Favoring the long-held argument of the movie and music industries that P2P providers were enabling copyright infringement on their file-sharing networks, the unanimous court ruling in MGM vs. Grokster determined that distributors of a multi-purpose “tool” or software should be held liable for infringements committed by end-users of that product.
The Supreme Court ruled that there was sufficient evidence to demonstrate unlawful intent on the part of file-sharing services. The case now will find its way back to the lower courts where file-sharing services across the board can be sued for their contributory involvement in infringement cases.
Today’s decision marks the end of a three-year legal battle between the technology and entertainment industries that was originally struck down by the Ninth Circuit Court of Appeals using the Sony Betamax case, which determined that a new technology’s ability to enable infringement should not outweigh its importance for other, non-infringing uses.
But the music and movie industries took the case all the way to the Supreme Court where Justice David Souter determined that the earlier court decision had misinterpreted the 1984 Sony ruling as saying that any non-infringing use, no matter how minimal, was enough to relieve a company of liability for copyright infringement.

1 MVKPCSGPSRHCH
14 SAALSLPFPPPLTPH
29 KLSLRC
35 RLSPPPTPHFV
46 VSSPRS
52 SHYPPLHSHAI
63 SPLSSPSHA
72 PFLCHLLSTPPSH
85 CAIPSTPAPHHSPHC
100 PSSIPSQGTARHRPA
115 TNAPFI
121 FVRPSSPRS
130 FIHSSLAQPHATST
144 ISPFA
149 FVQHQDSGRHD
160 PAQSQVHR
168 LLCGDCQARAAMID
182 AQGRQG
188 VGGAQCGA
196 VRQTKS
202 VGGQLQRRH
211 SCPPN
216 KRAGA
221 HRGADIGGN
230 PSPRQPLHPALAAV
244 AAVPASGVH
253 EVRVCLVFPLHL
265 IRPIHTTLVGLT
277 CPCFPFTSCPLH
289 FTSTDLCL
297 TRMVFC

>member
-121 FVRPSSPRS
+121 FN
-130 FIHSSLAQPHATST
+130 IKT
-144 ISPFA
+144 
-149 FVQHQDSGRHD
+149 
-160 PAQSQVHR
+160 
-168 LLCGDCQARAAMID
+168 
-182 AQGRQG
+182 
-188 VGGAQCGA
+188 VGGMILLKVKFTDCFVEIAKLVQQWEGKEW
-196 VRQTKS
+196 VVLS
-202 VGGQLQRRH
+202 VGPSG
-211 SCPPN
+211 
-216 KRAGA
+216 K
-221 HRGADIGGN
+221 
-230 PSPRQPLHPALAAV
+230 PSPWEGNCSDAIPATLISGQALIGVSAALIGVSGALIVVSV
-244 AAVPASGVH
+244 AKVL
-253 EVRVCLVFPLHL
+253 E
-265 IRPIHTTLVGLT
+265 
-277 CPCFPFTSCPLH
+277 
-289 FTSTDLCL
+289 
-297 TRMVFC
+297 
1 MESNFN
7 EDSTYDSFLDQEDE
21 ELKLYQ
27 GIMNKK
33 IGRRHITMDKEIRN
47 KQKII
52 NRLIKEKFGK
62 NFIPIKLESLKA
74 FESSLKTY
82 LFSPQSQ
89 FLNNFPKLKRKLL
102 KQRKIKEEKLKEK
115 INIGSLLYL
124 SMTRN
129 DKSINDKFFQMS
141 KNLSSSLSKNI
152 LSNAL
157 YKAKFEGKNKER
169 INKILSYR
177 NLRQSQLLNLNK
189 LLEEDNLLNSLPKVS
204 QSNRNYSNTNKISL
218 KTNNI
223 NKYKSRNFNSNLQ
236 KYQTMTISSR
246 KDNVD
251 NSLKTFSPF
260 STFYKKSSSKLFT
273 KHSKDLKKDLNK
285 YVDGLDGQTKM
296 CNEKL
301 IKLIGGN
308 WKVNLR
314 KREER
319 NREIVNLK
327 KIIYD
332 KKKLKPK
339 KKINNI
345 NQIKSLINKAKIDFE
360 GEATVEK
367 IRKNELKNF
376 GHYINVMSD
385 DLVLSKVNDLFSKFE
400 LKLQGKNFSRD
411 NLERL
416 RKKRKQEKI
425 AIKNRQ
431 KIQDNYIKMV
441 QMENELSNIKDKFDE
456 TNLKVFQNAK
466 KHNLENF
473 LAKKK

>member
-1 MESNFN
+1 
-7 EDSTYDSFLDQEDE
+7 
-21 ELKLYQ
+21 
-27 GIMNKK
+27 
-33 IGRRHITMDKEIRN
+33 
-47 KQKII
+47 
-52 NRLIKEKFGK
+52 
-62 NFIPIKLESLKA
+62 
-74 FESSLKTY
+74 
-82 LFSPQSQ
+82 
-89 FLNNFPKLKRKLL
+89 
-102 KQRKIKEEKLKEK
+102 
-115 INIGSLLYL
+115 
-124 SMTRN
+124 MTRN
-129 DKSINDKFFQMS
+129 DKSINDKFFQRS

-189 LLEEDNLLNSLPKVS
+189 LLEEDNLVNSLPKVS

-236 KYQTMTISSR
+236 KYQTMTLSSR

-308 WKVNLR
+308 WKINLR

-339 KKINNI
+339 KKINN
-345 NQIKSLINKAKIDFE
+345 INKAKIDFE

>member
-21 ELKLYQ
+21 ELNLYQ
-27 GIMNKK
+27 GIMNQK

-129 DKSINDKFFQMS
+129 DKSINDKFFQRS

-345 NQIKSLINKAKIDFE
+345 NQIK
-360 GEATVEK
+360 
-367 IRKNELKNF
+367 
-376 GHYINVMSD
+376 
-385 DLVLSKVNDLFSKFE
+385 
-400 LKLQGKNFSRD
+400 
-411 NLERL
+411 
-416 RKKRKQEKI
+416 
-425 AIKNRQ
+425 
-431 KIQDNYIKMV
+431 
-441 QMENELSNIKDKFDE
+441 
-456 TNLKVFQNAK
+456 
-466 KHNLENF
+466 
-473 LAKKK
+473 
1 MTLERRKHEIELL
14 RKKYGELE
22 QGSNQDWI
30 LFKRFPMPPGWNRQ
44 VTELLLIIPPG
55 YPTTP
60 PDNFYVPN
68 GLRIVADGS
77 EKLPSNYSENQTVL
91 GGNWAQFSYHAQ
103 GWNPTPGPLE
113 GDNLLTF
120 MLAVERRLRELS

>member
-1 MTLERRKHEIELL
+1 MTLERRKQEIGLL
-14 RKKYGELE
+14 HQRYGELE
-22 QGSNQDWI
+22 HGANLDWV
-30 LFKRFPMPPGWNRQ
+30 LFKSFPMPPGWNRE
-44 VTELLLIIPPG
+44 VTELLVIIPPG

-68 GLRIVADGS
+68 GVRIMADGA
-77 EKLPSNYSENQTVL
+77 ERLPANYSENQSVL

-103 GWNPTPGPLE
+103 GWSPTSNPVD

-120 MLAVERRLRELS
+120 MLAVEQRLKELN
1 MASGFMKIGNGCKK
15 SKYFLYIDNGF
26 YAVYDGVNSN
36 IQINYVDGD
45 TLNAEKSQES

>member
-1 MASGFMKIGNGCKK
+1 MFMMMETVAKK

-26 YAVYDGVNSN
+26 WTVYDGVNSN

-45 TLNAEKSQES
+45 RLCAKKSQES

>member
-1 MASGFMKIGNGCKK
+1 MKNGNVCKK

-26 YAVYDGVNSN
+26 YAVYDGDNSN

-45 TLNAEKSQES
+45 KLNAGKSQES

“We hold that one who distributes a device with the object of promoting its use to infringe copyright, as shown by clear expression or other affirmative steps taken to foster infringement, is liable for the resulting acts of infringement by third parties,” Souter said in the court’s opinion.
Defendants Grokster and Streamcast Networks (parent company of P2P program Morpheus) claimed in their arguments that while many P2P companies are aware that users employ their software primarily to download copyrighted files, the nature of their decentralized networks do not reveal which files are copied and when.
"Today the Supreme Court has unleashed a new era of legal uncertainty on America's innovators," Fred von Lohmann, of the Electronic Frontier Foundation, said, adding that the decision means that inventors and entrepreneurs will not only bear the costs of bringing new products to market, but also the costs of lawsuits if consumers start using their products for illegal purposes.
The Supreme Court ruling will provide a boost to litigation filed on behalf of movie and record studios against alleged infringers and could even provide legal precedent for any number of cases involving free downloaded music files that compete with pay-and-play services like Apple’s iTunes and other types of digital content delivery.
"Speaking on behalf of the over 27,000 music publishers and songwriters that were represented by the National Music Publishers' Association, we are tremendously gratified by the Court's unanimous decision that peer-to-peer services which promote piracy can be sued,” David Israelite, NMPA president and CEO, said. “Grokster and Streamcast knowingly facilitated piracy on a massive scale.”